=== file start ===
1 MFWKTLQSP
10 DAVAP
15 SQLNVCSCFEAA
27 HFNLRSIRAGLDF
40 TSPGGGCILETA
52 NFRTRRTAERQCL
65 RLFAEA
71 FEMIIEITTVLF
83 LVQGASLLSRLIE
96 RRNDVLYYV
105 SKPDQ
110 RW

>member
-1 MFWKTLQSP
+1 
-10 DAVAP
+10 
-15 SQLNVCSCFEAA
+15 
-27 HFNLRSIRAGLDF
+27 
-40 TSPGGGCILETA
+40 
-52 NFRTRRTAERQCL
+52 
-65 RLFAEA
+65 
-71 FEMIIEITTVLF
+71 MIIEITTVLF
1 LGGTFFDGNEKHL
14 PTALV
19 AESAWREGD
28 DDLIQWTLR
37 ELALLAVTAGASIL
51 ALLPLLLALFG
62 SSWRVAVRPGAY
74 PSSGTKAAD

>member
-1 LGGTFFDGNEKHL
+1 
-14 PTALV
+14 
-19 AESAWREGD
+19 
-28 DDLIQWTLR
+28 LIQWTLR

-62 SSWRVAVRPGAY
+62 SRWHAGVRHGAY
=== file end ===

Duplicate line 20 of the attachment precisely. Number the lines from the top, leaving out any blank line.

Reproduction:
-27 HFNLRSIRAGLDF